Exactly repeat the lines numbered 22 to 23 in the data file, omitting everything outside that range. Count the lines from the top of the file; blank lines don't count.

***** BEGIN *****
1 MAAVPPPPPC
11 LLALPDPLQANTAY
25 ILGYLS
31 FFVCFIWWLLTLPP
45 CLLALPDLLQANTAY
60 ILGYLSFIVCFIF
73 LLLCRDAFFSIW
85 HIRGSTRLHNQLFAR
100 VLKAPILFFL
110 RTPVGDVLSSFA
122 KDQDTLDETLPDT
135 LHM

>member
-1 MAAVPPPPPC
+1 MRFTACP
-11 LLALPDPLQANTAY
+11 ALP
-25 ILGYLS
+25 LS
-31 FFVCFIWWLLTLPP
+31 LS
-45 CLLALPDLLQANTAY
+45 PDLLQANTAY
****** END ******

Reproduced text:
-45 CLLALPDLLQANTAY
+45 PDLLQANTAY